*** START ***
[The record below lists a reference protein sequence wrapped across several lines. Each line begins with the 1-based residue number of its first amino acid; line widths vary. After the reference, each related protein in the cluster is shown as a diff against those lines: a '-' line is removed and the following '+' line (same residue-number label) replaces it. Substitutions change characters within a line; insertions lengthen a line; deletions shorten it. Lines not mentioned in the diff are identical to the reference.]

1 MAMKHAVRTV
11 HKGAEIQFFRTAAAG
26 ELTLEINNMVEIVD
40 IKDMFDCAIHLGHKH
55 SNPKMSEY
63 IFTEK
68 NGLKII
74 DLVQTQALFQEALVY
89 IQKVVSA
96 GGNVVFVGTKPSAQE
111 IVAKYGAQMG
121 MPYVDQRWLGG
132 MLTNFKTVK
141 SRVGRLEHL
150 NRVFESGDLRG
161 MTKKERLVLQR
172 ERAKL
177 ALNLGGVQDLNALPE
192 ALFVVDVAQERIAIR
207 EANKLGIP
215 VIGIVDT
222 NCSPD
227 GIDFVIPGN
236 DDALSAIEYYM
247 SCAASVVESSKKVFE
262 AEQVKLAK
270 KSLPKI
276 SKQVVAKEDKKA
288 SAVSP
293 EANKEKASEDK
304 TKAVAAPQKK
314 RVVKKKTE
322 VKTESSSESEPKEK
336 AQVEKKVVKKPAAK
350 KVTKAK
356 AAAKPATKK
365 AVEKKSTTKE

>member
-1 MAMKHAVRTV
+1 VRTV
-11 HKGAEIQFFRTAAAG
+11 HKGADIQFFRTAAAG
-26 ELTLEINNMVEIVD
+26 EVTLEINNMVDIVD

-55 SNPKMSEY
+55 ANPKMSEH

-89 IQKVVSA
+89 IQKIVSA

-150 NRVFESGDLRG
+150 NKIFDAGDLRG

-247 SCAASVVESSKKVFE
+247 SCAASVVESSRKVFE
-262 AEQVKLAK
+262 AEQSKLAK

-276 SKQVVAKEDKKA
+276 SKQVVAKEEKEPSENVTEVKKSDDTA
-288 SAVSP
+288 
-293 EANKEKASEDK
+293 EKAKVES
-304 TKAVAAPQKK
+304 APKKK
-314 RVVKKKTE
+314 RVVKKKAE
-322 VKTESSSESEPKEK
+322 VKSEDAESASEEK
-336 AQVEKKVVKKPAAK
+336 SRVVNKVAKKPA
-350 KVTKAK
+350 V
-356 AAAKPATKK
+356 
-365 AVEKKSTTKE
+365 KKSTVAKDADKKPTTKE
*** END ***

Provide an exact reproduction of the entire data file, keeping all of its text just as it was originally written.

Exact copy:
[The record below lists a reference protein sequence wrapped across several lines. Each line begins with the 1-based residue number of its first amino acid; line widths vary. After the reference, each related protein in the cluster is shown as a diff against those lines: a '-' line is removed and the following '+' line (same residue-number label) replaces it. Substitutions change characters within a line; insertions lengthen a line; deletions shorten it. Lines not mentioned in the diff are identical to the reference.]

1 MAMKHAVRTV
11 HKGAEIQFFRTAAAG
26 ELTLEINNMVEIVD
40 IKDMFDCAIHLGHKH
55 SNPKMSEY
63 IFTEK
68 NGLKII
74 DLVQTQALFQEALVY
89 IQKVVSA
96 GGNVVFVGTKPSAQE
111 IVAKYGAQMG
121 MPYVDQRWLGG
132 MLTNFKTVK
141 SRVGRLEHL
150 NRVFESGDLRG
161 MTKKERLVLQR
172 ERAKL
177 ALNLGGVQDLNALPE
192 ALFVVDVAQERIAIR
207 EANKLGIP
215 VIGIVDT
222 NCSPD
227 GIDFVIPGN
236 DDALSAIEYYM
247 SCAASVVESSKKVFE
262 AEQVKLAK
270 KSLPKI
276 SKQVVAKEDKKA
288 SAVSP
293 EANKEKASEDK
304 TKAVAAPQKK
314 RVVKKKTE
322 VKTESSSESEPKEK
336 AQVEKKVVKKPAAK
350 KVTKAK
356 AAAKPATKK
365 AVEKKSTTKE

>member
-1 MAMKHAVRTV
+1 VRTV
-11 HKGAEIQFFRTAAAG
+11 HKGADIQFFRTAAAG
-26 ELTLEINNMVEIVD
+26 EVTLEINNMVDIVD

-55 SNPKMSEY
+55 ANPKMSEH

-89 IQKVVSA
+89 IQKIVSA

-150 NRVFESGDLRG
+150 NKIFDAGDLRG

-247 SCAASVVESSKKVFE
+247 SCAASVVESSRKVFE
-262 AEQVKLAK
+262 AEQSKLAK

-276 SKQVVAKEDKKA
+276 SKQVVAKEEKEPSENVTEVKKSDDTA
-288 SAVSP
+288 
-293 EANKEKASEDK
+293 EKAKVES
-304 TKAVAAPQKK
+304 APKKK
-314 RVVKKKTE
+314 RVVKKKAE
-322 VKTESSSESEPKEK
+322 VKSEDAESASEEK
-336 AQVEKKVVKKPAAK
+336 SRVVNKVAKKPA
-350 KVTKAK
+350 V
-356 AAAKPATKK
+356 
-365 AVEKKSTTKE
+365 KKSTVAKDADKKPTTKE